Oh, God, even the servants sensed it.

Lottie straightened a little, trying to look serene. “No, that’ll be all.”

“Yes, ma’am.” Annie curtsied. “Cook was wanting to know if there’ll be one or two for supper tonight?”

“Just one,” Lottie muttered, and turned her face away.

Annie left the room quietly.

She sat there, draped on the settee, for some time, thinking wild thoughts until the door opened again a bit later.

Nate strolled in and then stopped. “Oh, sorry! Didn’t mean to disturb you. I didn’t know anyone was in here.”

At Nate’s voice, Pan emerged from under the armchair and pranced over to be patted. Pan had adored Nate from the very beginning.

Lottie wrinkled her nose at her pet and then said rather carelessly to Nate, “I didn’t know you’d be home for dinner. I just
told Cook there’d be only one.”

“That’s all right.” Nate straightened from Pan and gave her one of his wide, easy smiles—the smile that had first made her
heart quicken. “I’m dining with Collins and Rupert tonight. I just stopped in to see if I’d left that Whig pamphlet here.
Rupert’s interested in seeing it. Ah. There ’tis.”

Nate crossed to a table in the corner, where a messy pile of papers lay, snatching up the pamphlet in evident satisfaction.
He returned to the door, engrossed in the pamphlet, and only as an afterthought did he look up as he was about to leave.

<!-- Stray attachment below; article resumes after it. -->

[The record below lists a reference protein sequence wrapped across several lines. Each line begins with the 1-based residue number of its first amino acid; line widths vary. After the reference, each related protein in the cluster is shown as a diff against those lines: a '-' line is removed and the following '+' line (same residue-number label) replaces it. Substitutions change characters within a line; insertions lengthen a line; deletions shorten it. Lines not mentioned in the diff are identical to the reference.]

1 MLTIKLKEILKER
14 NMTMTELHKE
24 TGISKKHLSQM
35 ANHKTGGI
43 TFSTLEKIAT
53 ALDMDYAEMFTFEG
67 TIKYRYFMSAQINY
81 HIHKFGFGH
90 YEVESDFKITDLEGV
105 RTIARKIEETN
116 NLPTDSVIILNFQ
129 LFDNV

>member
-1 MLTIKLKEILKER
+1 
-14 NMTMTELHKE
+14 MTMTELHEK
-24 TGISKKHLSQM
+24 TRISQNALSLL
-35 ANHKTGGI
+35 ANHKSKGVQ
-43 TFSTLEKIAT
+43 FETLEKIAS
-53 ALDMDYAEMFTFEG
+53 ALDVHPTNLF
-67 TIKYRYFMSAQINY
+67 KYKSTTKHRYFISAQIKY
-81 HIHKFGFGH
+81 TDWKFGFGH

He frowned rather vaguely at Lottie. “I say, that’s all right, isn’t it? I mean, me dining out with Collins and Rupert? I
thought you were attending some other social event when I made the plan.”

Lottie lifted her brow and said loftily, “Oh, don’t mind me. I’m—”

But she was talking to his back.

“Good, good. Knew you’d understand.” And he was out the door, his nose buried in that wretched pamphlet.

Lottie blew out a breath and threw a small cushion at the door, making Pan start and yip.

“Married two years and he’s more interested in dinner with a couple of boring old men than me!”

Pan jumped onto the settee beside her—which he was strictly forbidden to do—and licked her on the nose.

Whereupon Lottie burst into tears.

F
OUR AND TWENTY
and never even an offer.

The thought repeated in Beatrice’s head all the way home, a nasty little chant. She’d never put her unmarried state into such
blunt terms before. Where had the time gone? It wasn’t as if she spent her days mooning about, waiting to start a life when